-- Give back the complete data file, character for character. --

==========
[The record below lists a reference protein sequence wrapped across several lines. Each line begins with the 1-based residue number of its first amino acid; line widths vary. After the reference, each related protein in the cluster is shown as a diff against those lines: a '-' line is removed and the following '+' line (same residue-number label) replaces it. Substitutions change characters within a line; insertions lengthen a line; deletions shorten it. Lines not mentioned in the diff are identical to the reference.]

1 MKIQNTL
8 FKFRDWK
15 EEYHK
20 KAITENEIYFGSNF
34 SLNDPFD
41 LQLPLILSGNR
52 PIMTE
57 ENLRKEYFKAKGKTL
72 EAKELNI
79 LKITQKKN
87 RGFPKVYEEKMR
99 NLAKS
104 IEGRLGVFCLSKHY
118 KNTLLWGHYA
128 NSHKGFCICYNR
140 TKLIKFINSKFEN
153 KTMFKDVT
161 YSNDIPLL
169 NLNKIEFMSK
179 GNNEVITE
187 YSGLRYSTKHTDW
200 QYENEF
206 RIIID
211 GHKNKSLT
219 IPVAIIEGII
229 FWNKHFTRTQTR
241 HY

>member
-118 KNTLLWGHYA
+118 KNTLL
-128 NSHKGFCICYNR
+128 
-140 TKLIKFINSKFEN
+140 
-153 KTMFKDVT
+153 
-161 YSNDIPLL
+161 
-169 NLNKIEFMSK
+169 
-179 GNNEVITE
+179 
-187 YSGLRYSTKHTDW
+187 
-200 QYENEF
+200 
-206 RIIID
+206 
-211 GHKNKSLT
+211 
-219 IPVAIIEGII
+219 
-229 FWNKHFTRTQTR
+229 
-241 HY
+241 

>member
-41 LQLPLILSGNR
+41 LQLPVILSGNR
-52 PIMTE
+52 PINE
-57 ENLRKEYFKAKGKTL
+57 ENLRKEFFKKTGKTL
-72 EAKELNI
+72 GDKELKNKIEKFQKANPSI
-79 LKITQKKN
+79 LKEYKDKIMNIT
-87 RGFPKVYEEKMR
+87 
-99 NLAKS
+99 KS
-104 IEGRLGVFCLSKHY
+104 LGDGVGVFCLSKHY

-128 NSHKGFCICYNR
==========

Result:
[The record below lists a reference protein sequence wrapped across several lines. Each line begins with the 1-based residue number of its first amino acid; line widths vary. After the reference, each related protein in the cluster is shown as a diff against those lines: a '-' line is removed and the following '+' line (same residue-number label) replaces it. Substitutions change characters within a line; insertions lengthen a line; deletions shorten it. Lines not mentioned in the diff are identical to the reference.]

1 MKIQNTL
8 FKFRDWK
15 EEYHK
20 KAITENEIYFGSNF
34 SLNDPFD
41 LQLPLILSGNR
52 PIMTE
57 ENLRKEYFKAKGKTL
72 EAKELNI
79 LKITQKKN
87 RGFPKVYEEKMR
99 NLAKS
104 IEGRLGVFCLSKHY
118 KNTLLWGHYA
128 NSHKGFCICYNR
140 TKLIKFINSKFEN
153 KTMFKDVT
161 YSNDIPLL
169 NLNKIEFMSK
179 GNNEVITE
187 YSGLRYSTKHTDW
200 QYENEF
206 RIIID
211 GHKNKSLT
219 IPVAIIEGII
229 FWNKHFTRTQTR
241 HY

>member
-118 KNTLLWGHYA
+118 KNTLL
-128 NSHKGFCICYNR
+128 
-140 TKLIKFINSKFEN
+140 
-153 KTMFKDVT
+153 
-161 YSNDIPLL
+161 
-169 NLNKIEFMSK
+169 
-179 GNNEVITE
+179 
-187 YSGLRYSTKHTDW
+187 
-200 QYENEF
+200 
-206 RIIID
+206 
-211 GHKNKSLT
+211 
-219 IPVAIIEGII
+219 
-229 FWNKHFTRTQTR
+229 
-241 HY
+241 

>member
-41 LQLPLILSGNR
+41 LQLPVILSGNR
-52 PIMTE
+52 PINE
-57 ENLRKEYFKAKGKTL
+57 ENLRKEFFKKTGKTL
-72 EAKELNI
+72 GDKELKNKIEKFQKANPSI
-79 LKITQKKN
+79 LKEYKDKIMNIT
-87 RGFPKVYEEKMR
+87 
-99 NLAKS
+99 KS
-104 IEGRLGVFCLSKHY
+104 LGDGVGVFCLSKHY

-128 NSHKGFCICYNR